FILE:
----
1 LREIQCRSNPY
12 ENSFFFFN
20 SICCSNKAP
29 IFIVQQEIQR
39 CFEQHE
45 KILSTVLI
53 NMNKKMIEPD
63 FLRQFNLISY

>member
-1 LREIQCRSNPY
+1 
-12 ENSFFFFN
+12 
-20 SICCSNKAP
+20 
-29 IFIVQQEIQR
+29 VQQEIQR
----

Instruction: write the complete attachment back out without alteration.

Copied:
1 LREIQCRSNPY
12 ENSFFFFN
20 SICCSNKAP
29 IFIVQQEIQR
39 CFEQHE
45 KILSTVLI
53 NMNKKMIEPD
63 FLRQFNLISY

>member
-1 LREIQCRSNPY
+1 
-12 ENSFFFFN
+12 
-20 SICCSNKAP
+20 
-29 IFIVQQEIQR
+29 VQQEIQR